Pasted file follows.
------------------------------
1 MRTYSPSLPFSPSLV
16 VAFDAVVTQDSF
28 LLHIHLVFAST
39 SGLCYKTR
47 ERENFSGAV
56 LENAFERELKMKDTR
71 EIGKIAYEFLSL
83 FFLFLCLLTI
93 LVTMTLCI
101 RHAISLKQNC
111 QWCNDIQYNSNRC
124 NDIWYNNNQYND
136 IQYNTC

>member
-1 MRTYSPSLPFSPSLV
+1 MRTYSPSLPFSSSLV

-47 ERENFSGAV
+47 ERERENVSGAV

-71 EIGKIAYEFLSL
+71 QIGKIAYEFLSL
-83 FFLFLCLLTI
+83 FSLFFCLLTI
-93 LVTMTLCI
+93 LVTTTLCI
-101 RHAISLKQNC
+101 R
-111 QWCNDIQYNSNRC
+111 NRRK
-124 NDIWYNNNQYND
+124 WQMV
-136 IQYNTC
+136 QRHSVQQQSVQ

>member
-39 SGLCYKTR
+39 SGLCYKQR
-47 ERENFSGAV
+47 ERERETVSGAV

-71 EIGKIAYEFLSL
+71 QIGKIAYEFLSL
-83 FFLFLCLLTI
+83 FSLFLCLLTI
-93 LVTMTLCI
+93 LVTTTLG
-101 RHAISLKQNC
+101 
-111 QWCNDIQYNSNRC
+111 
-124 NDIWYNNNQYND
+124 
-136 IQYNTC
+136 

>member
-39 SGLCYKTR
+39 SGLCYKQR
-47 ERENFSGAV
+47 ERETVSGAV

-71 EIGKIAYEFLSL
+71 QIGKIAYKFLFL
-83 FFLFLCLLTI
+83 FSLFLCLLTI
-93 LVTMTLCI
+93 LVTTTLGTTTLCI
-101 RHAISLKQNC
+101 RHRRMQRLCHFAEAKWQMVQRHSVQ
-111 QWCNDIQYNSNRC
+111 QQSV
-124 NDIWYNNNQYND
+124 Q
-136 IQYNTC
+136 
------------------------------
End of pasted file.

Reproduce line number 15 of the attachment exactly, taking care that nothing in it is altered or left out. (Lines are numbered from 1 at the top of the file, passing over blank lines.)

-1 MRTYSPSLPFSPSLV